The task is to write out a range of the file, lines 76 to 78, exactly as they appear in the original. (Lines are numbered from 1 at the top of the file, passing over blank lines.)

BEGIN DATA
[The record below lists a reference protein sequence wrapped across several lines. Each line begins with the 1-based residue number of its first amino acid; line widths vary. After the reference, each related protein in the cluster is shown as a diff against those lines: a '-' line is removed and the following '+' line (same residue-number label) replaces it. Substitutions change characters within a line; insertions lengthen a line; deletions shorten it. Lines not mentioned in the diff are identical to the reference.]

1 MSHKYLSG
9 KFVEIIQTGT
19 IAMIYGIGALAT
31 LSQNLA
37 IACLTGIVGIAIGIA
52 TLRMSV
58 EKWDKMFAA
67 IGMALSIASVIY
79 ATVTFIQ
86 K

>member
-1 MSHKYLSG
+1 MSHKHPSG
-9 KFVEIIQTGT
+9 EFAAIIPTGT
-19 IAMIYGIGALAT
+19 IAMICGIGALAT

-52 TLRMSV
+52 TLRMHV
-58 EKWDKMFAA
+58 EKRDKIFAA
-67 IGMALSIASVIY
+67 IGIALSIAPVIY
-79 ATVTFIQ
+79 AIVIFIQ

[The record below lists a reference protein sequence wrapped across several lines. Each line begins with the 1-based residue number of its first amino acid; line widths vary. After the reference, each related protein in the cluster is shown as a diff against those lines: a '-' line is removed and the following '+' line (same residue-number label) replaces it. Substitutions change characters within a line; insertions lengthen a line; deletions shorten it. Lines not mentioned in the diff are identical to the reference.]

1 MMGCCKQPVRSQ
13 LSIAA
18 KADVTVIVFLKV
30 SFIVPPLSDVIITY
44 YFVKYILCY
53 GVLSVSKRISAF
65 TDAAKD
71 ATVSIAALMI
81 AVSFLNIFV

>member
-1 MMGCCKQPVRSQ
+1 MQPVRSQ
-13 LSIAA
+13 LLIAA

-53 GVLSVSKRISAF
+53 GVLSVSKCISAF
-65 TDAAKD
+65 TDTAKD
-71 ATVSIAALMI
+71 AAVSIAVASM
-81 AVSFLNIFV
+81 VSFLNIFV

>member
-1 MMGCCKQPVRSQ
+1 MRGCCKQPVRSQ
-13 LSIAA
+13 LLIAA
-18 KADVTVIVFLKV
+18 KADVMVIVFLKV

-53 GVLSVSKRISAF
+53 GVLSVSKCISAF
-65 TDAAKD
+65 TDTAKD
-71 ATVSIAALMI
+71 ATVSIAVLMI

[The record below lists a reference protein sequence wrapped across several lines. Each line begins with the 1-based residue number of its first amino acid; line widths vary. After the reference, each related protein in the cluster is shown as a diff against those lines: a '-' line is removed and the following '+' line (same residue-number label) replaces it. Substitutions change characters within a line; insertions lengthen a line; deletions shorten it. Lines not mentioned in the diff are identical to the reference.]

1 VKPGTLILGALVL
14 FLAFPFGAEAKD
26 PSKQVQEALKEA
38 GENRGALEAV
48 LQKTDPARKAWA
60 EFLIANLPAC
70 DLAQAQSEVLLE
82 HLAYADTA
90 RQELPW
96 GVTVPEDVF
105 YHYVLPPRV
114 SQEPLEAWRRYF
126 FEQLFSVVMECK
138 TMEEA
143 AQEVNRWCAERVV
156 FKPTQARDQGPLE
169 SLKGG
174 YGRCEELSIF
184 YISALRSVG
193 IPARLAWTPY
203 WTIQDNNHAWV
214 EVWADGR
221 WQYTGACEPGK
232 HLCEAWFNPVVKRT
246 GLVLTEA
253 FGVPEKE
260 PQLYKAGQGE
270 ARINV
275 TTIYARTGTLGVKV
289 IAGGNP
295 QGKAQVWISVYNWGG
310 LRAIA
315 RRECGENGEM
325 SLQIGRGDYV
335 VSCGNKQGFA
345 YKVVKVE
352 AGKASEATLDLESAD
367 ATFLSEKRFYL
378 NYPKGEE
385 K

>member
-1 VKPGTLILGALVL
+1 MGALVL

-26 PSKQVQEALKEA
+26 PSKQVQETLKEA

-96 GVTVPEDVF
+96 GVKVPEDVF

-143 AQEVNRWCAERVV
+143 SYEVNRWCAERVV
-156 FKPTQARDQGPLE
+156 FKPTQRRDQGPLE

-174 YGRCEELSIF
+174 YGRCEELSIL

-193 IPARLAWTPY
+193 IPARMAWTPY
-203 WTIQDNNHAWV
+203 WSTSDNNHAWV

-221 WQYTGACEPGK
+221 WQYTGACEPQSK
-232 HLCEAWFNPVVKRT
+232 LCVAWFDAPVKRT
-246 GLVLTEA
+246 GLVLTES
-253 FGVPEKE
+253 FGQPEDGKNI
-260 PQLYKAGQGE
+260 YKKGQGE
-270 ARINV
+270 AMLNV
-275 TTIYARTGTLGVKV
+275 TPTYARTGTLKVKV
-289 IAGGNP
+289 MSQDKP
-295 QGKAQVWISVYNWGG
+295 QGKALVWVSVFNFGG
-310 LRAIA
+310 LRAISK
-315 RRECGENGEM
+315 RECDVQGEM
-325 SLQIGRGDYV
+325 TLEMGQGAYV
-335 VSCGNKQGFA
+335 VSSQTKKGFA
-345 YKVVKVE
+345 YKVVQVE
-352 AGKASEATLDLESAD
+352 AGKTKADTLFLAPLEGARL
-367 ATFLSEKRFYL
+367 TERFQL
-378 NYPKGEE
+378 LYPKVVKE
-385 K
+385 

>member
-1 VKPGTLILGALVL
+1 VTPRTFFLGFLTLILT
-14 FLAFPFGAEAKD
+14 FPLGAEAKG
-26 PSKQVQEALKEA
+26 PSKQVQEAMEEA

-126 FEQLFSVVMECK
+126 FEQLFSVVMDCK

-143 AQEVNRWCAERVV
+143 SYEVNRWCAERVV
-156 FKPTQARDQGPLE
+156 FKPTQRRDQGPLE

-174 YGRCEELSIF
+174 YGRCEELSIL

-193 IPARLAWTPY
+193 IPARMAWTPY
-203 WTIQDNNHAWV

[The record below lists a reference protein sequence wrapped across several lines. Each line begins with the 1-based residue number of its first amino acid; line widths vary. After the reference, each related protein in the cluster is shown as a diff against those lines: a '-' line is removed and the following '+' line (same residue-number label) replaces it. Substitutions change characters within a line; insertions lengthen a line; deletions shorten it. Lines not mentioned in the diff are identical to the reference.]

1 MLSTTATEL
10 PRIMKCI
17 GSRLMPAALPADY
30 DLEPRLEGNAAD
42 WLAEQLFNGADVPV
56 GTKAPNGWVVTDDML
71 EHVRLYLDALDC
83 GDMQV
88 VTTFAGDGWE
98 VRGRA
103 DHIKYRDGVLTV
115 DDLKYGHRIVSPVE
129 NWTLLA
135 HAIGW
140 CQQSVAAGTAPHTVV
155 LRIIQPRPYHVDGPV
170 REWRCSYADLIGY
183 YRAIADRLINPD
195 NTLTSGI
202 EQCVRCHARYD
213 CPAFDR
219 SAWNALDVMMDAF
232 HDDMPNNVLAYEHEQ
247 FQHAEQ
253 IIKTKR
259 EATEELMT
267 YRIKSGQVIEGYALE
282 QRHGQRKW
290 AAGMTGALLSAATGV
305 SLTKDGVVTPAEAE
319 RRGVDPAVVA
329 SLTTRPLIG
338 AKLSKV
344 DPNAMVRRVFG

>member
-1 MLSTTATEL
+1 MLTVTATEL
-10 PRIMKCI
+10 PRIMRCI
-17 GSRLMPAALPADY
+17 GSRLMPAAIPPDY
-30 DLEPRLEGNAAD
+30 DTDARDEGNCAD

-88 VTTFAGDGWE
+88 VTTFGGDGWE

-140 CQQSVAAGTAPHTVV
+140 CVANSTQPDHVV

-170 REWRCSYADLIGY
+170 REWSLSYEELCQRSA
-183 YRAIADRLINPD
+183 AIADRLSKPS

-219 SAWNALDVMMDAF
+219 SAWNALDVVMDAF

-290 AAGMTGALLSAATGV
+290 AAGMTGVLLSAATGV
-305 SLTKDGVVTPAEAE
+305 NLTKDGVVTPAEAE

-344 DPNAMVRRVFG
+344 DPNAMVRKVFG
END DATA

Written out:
126 FEQLFSVVMECK
138 TMEEA
143 AQEVNRWCAERVV